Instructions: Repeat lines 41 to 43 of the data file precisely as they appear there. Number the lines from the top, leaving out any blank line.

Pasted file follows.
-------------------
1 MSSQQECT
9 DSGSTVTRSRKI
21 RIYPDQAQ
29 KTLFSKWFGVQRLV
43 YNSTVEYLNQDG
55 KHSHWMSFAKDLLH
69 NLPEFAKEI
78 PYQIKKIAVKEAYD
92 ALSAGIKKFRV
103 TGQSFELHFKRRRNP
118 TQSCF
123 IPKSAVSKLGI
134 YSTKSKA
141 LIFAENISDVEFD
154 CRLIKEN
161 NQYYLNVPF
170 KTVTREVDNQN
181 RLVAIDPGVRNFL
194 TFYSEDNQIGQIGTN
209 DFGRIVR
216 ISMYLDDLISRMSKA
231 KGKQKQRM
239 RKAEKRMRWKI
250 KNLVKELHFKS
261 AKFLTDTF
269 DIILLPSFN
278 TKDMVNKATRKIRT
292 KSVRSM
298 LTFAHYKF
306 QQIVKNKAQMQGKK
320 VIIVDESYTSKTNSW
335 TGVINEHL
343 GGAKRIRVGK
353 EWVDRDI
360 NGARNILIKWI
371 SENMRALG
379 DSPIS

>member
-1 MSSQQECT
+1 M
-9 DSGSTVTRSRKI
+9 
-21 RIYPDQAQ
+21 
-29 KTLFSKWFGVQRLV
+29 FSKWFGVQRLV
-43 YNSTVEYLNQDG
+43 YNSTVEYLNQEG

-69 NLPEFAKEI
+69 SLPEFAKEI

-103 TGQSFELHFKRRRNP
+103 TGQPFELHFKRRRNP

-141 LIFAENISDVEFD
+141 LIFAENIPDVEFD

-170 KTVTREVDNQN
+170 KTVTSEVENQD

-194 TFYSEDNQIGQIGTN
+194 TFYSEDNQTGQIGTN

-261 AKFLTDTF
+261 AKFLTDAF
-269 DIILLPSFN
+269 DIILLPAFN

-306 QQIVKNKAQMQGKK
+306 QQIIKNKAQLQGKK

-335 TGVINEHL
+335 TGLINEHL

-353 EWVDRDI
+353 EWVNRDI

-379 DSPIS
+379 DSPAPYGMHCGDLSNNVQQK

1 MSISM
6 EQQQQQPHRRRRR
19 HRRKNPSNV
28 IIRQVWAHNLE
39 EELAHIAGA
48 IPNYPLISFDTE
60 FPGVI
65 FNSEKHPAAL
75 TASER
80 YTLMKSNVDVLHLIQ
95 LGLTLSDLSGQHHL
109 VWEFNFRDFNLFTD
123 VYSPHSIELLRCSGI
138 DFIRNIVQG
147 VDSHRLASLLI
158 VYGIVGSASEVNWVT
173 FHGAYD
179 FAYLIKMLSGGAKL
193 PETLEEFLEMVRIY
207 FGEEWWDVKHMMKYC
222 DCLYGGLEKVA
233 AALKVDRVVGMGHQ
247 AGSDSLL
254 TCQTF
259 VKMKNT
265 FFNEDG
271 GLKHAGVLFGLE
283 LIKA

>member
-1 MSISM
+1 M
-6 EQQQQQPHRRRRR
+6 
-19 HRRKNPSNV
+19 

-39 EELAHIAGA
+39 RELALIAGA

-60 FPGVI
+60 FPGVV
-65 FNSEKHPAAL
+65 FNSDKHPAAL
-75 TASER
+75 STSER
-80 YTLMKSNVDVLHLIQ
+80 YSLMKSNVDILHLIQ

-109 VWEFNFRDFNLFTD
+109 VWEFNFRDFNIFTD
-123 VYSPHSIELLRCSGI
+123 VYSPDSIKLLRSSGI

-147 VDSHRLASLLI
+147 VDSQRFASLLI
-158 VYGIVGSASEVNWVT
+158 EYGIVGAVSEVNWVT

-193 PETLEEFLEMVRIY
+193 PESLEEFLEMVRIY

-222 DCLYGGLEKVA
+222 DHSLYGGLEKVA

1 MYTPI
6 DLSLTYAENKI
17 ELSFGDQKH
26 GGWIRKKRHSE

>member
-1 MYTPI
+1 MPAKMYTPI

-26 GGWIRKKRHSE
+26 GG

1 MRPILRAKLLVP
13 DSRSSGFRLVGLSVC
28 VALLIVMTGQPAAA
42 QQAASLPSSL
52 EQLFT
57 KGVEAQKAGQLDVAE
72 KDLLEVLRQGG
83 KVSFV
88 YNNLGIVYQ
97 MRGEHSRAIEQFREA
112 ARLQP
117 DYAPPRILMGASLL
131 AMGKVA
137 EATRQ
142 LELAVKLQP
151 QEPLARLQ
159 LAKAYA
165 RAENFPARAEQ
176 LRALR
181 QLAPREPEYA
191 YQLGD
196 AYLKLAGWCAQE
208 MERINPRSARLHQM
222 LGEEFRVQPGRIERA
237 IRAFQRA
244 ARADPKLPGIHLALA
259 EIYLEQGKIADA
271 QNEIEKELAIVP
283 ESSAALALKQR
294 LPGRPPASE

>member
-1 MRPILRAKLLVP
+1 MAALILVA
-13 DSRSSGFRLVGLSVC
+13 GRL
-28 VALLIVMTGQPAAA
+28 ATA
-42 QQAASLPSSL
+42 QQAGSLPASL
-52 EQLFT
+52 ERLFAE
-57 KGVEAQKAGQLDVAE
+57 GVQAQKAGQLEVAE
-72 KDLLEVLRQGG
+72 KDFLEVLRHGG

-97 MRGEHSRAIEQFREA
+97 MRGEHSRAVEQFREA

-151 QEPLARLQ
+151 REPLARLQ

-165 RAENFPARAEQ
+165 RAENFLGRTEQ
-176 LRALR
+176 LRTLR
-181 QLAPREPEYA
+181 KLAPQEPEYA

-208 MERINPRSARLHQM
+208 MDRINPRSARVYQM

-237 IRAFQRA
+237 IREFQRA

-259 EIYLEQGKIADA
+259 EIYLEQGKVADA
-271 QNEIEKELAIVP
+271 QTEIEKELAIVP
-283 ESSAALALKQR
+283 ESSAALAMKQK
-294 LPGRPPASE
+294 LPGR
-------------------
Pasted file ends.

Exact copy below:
-9 DSGSTVTRSRKI
+9 
-21 RIYPDQAQ